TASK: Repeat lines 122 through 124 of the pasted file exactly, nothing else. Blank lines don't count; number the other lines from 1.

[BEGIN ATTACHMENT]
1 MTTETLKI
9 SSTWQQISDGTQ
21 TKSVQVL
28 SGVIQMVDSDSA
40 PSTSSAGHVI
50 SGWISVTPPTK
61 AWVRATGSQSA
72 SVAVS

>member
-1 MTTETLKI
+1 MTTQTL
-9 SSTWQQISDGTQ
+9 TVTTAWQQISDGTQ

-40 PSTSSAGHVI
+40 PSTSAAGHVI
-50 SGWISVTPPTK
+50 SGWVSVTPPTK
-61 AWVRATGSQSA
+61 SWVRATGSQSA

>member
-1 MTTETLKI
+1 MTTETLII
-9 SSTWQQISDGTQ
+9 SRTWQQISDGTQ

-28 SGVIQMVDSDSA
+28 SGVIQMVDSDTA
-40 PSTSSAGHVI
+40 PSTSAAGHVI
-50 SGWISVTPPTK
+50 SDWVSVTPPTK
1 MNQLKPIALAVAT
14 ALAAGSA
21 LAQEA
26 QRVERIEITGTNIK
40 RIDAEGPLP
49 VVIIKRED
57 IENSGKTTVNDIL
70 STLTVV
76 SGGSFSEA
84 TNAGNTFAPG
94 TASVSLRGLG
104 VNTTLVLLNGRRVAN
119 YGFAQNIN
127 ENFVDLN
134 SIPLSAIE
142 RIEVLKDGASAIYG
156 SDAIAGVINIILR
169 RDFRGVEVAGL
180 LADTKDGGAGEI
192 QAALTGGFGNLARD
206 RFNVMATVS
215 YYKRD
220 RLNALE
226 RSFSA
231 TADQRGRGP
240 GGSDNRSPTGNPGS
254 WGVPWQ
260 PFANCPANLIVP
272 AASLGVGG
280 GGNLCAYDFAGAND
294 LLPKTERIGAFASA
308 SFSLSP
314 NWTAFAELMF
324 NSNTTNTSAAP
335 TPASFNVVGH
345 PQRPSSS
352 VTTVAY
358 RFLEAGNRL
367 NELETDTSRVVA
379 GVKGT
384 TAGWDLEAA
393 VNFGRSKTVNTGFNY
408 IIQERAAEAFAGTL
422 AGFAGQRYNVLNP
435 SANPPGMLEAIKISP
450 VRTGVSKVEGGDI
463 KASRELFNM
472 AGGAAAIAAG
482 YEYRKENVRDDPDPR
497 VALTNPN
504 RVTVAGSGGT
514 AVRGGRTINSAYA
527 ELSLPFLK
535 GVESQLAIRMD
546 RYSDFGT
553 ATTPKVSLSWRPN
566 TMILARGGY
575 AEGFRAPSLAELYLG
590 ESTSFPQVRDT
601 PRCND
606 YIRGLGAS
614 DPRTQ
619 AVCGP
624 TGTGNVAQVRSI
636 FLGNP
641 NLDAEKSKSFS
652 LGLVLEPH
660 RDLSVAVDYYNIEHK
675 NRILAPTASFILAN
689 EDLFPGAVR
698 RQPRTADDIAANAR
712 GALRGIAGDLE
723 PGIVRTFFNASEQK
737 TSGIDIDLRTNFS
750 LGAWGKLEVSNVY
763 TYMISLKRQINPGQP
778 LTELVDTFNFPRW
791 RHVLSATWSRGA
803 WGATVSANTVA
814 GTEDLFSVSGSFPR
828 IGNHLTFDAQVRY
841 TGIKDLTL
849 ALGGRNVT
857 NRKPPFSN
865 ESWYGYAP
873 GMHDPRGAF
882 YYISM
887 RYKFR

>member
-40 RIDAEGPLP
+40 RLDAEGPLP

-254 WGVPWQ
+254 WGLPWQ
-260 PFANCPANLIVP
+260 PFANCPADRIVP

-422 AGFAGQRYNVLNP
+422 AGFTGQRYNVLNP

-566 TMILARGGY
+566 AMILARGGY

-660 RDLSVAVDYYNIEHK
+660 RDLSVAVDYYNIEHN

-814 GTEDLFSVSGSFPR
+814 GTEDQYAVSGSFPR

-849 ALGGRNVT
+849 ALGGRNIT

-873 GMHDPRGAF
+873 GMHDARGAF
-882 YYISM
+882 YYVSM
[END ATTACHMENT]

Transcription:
-254 WGVPWQ
+254 WGLPWQ
-260 PFANCPANLIVP